|Platform as a Service (PaaS)||The capability provided to the consumer is to deploy onto the cloud infrastructure consumer-created or acquired applications created using programming languages, libraries, services, and tools supported by the provider. The consumer does not manage or control the underlying cloud infrastructure including network, servers, operating systems, or storage, but has control over the deployed applications and possibly configuration settings for the application-hosting environment.|
|Infrastructure as a Service (IaaS)||The capability provided to the consumer is to provision processing, storage, networks, and other fundamental computing resources where the consumer is able to deploy and run arbitrary software, which can include operating systems and applications. The consumer does not manage or control the underlying cloud infrastructure but has control over operating systems, storage, and deployed applications; and possibly limited control of select networking components (e.g., host firewalls)|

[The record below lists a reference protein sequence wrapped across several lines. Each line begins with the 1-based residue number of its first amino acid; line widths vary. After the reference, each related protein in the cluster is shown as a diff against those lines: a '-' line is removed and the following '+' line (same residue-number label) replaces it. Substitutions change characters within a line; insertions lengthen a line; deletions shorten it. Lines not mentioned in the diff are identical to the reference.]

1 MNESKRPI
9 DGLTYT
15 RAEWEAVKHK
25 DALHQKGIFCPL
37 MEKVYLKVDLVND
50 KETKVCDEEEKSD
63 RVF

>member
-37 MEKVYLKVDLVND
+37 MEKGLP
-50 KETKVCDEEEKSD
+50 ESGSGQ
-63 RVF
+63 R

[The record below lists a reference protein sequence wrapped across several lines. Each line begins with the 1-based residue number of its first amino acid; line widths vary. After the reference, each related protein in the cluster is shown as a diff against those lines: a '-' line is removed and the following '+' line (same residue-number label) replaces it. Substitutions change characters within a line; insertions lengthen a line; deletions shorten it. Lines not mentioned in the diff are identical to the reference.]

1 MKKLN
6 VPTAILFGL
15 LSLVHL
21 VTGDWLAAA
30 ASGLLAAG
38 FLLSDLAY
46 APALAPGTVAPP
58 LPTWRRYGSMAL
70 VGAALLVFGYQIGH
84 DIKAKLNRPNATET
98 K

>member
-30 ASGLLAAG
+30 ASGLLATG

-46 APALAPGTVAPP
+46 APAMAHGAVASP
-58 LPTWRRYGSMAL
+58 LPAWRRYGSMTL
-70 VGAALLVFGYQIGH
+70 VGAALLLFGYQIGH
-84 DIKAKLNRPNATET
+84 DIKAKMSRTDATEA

|Mobile "backend" as a service (MBaaS)||In the mobile "backend" as a service (m) model, also known as backend as a service (BaaS), web app and mobile app developers are provided with a way to link their applications to cloud storage and cloud computing services with application programming interfaces (APIs) exposed to their applications and custom software development kits (SDKs). Services include user management, push notifications, integration with social networking service and more. This is a relatively recent model in cloud computing, with most BaaS startups dating from 2011 or later, but trends indicate that these services are gaining significant mainstream traction with enterprise consumers.|